RESNA > Certification > Assistive Technology Professional (ATP) > About the ATP Exam > Exam Development

Exam Development

RESNA's Exam Development process is led by psychometric consultants and guided by the input of assistive technology subject matter experts. Decisions regarding exam content distribution and exam passing scores are made by committee and are based on data provided by practitioners in the field. The processes, outlined below, promote an exam that is fair, reliable, valid, and legally defensible.

Job Analysis Study

Development of the current ATP exam was initiated in 2008/2009 with a job analysis study which was facilitated by psychometric consultant, Knapp and Associates. A panel of seven subject matter experts identified the knowledge and skills typically demonstrated by assistive technology professionals with basic competence. After feedback was solicited from a wider group of subject matter experts, the knowledge and skills outline was then validated through a survey of practitioners. The resulting survey data yielded the test blueprint, which specifies how many exam questions are dedicated to each task in the Exam Outline.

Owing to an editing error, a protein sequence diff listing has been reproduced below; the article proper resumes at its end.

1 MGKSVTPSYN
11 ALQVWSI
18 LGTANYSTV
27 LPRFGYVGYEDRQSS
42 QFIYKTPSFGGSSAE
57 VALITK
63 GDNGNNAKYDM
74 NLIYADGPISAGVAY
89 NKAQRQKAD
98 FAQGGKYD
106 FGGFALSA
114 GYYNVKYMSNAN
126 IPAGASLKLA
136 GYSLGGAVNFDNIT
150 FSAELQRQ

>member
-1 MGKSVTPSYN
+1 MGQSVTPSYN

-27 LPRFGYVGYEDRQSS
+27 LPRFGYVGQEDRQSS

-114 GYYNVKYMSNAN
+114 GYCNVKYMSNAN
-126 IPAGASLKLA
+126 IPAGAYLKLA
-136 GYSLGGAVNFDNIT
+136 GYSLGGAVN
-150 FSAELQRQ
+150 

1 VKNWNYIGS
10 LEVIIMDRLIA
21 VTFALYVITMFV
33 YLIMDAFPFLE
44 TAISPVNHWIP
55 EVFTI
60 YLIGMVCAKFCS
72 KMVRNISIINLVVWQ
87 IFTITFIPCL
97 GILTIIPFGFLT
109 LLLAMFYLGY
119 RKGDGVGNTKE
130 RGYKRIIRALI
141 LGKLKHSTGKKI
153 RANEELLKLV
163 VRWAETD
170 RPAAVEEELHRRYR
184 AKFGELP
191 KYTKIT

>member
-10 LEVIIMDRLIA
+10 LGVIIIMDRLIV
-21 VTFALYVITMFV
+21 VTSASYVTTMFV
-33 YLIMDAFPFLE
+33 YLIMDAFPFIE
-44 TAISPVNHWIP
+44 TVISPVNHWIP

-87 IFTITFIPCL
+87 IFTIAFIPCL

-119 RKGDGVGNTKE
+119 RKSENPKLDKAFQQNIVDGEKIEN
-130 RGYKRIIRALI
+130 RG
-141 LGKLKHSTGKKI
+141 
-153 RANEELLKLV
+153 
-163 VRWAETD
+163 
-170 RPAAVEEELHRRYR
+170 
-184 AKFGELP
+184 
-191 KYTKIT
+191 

Item (Test Question) Writing

RESNA then formed another panel of subject matter experts to write a bank of test questions to represent the content areas outlined on the test blueprint. The test items were then reviewed and revised as necessary.

Cut-Score Study

After the test was assembled with new items in accordance with the blueprint, about 100 candidates piloted the new exam. Knapp and Associates then facilitated a cut-score study to determine the passing score for the exam. A panel of subject matter experts rated the difficulty level of each test item in respect to basic competency, and then the panelists' aggregated ratings data were analyzed to identify the range of statistically acceptable cut-off scores. After reviewing pilot testers' exam scores in relation to the identified cut-score range, RESNA's Professional Standards Board approved a passing cut-off score.

Later, as new questions were developed and pretested, psychometric consultant Prometric constructed new exam forms that were statistically equated to be equivalent in difficulty to the exam analyzed in the Cut-Score study.